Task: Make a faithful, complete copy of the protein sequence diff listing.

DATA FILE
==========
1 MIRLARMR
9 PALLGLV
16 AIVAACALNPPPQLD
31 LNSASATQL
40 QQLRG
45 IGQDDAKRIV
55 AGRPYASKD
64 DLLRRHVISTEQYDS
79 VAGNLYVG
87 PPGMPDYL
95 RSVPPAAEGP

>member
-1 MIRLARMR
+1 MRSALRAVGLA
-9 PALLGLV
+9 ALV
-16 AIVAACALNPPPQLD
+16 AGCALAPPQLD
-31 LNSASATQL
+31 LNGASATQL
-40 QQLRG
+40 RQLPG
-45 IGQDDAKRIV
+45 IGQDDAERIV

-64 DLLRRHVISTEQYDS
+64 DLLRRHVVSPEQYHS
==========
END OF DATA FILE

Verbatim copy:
1 MIRLARMR
9 PALLGLV
16 AIVAACALNPPPQLD
31 LNSASATQL
40 QQLRG
45 IGQDDAKRIV
55 AGRPYASKD
64 DLLRRHVISTEQYDS
79 VAGNLYVG
87 PPGMPDYL
95 RSVPPAAEGP

>member
-1 MIRLARMR
+1 MRSALRAVGLA
-9 PALLGLV
+9 ALV
-16 AIVAACALNPPPQLD
+16 AGCALAPPQLD
-31 LNSASATQL
+31 LNGASATQL
-40 QQLRG
+40 RQLPG
-45 IGQDDAKRIV
+45 IGQDDAERIV

-64 DLLRRHVISTEQYDS
+64 DLLRRHVVSPEQYHS